• Negative headlines get more clicks. Promoting positive stories provides a necessary balance to the torrent of negativity.
  • Statistics are vital to a proper understanding of the world, but many find anecdotes more compelling.
  • Many people acknowledge humanity’s progress compared to the past but remain unreasonably pessimistic about the present—not to mention the future. Positive news can help improve their state of mind.
  • We have agency to make the world better. It is appropriate to recognize and be grateful for those who do.

Below is a nonrandom sample (n = ~1000) of positive news we collected this year, separated by topic area. Please scroll, skim, and click. Or—to be even more enlightened—read this blog post and then look through our collection of long-term trends and datasets.



Farming robots and drones

Food abundance

Genetic modification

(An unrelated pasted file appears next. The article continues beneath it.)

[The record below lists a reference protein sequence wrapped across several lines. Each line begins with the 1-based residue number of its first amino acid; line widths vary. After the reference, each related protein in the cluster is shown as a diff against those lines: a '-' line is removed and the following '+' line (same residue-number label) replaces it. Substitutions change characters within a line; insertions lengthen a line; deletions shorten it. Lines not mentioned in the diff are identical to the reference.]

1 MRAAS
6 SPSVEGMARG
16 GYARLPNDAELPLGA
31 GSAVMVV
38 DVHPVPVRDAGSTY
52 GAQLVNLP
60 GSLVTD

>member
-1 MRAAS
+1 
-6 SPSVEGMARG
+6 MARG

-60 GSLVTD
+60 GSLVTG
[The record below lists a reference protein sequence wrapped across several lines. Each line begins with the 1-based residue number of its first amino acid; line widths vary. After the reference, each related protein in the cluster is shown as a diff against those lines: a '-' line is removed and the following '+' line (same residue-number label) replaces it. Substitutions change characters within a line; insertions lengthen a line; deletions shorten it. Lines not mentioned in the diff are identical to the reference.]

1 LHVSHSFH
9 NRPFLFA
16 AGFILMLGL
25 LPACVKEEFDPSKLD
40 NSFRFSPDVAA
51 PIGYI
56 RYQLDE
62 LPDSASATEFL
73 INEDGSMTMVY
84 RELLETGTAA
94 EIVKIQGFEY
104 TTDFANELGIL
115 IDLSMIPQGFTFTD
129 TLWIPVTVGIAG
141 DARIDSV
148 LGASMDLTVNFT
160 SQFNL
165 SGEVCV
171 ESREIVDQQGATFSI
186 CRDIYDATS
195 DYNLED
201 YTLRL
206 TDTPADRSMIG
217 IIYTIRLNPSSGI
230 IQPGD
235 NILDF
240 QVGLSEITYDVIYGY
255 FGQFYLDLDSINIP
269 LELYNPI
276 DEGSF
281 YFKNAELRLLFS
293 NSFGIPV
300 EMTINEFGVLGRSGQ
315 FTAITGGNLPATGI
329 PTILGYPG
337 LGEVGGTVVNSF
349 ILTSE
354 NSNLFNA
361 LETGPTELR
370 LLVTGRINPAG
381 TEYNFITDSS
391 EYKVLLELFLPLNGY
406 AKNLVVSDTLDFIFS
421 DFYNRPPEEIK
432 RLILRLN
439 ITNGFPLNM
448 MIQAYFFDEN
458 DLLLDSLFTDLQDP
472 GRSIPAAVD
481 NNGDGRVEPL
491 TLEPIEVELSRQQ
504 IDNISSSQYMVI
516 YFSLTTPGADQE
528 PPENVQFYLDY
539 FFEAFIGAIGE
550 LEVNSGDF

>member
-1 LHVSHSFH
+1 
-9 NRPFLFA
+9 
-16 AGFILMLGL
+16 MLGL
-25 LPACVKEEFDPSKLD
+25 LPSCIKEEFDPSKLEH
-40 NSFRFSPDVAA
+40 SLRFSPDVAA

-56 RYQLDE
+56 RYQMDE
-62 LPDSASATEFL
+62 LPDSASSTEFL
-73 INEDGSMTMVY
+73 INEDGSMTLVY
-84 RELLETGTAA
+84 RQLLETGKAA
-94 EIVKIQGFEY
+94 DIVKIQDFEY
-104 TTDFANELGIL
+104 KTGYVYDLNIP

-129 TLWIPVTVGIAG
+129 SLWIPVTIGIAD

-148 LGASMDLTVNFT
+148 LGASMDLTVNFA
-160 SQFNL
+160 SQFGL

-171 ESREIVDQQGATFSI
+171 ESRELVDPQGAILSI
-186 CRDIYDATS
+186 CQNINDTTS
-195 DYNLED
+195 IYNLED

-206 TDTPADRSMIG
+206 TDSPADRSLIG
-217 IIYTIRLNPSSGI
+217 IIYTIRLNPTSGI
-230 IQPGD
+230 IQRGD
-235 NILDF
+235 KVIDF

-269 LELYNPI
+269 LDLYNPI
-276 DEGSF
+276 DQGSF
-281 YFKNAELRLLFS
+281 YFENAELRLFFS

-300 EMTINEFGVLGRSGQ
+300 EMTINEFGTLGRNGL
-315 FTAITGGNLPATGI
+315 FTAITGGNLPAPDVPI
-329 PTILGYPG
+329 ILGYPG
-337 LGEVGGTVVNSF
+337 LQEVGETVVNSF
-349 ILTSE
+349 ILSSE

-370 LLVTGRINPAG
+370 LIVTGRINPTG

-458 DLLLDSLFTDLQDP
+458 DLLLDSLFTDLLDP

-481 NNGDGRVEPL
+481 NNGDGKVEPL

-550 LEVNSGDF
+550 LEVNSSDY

Indoor farming

Lab-grown produce


Other innovations

Conservation and Biodiversity

Big cats




Other comebacks



Rivers and lakes

Surveillance and discovery

Rewilding and conservation


Culture and tolerance

Gender equality

General wellbeing


Treatment of animals

Energy and natural Resources



Fossil fuels

Other energy

Recycling and resource efficiency

Resource abundance

Environment and pollution

Climate change

Disaster resilience

Air pollution

Water pollution

Growth and development


Economic growth

Housing and urbanization

Labor and employment



Disability and assistive technology

Dementia and Alzheimer’s


Heart disease and stroke

Other non-communicable diseases



Other communicable diseases

Maternal care

Fertility and birth control

Mental health and addiction

Weight and nutrition

Longevity and mortality 

Surgery and emergency medicine

Measurement and imaging

Health systems

Other innovations



    Artificial intelligence



    Construction and manufacturing


    Robotics and automation

    Autonomous vehicles


    Other innovations


    AI in science


    Chemistry and materials